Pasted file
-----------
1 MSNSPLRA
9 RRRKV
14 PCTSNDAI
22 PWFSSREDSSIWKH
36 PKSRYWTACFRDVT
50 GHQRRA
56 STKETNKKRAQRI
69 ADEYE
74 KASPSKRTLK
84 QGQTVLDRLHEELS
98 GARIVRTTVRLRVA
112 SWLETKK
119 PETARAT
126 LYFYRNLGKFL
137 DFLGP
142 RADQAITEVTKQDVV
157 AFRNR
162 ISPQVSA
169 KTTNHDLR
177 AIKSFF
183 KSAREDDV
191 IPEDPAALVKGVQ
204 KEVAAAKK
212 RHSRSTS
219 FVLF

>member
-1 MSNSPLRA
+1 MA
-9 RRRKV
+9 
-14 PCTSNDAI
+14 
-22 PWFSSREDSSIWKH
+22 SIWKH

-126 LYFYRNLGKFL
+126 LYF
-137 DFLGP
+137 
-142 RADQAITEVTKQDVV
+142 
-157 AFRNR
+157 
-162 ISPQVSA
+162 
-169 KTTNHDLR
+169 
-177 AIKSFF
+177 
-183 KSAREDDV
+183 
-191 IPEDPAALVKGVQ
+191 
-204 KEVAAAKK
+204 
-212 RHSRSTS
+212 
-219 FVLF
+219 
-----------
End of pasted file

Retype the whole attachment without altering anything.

1 MSNSPLRA
9 RRRKV
14 PCTSNDAI
22 PWFSSREDSSIWKH
36 PKSRYWTACFRDVT
50 GHQRRA
56 STKETNKKRAQRI
69 ADEYE
74 KASPSKRTLK
84 QGQTVLDRLHEELS
98 GARIVRTTVRLRVA
112 SWLETKK
119 PETARAT
126 LYFYRNLGKFL
137 DFLGP
142 RADQAITEVTKQDVV
157 AFRNR
162 ISPQVSA
169 KTTNHDLR
177 AIKSFF
183 KSAREDDV
191 IPEDPAALVKGVQ
204 KEVAAAKK
212 RHSRSTS
219 FVLF

>member
-1 MSNSPLRA
+1 MA
-9 RRRKV
+9 
-14 PCTSNDAI
+14 
-22 PWFSSREDSSIWKH
+22 SIWKH

-126 LYFYRNLGKFL
+126 LYF
-137 DFLGP
+137 
-142 RADQAITEVTKQDVV
+142 
-157 AFRNR
+157 
-162 ISPQVSA
+162 
-169 KTTNHDLR
+169 
-177 AIKSFF
+177 
-183 KSAREDDV
+183 
-191 IPEDPAALVKGVQ
+191 
-204 KEVAAAKK
+204 
-212 RHSRSTS
+212 
-219 FVLF
+219 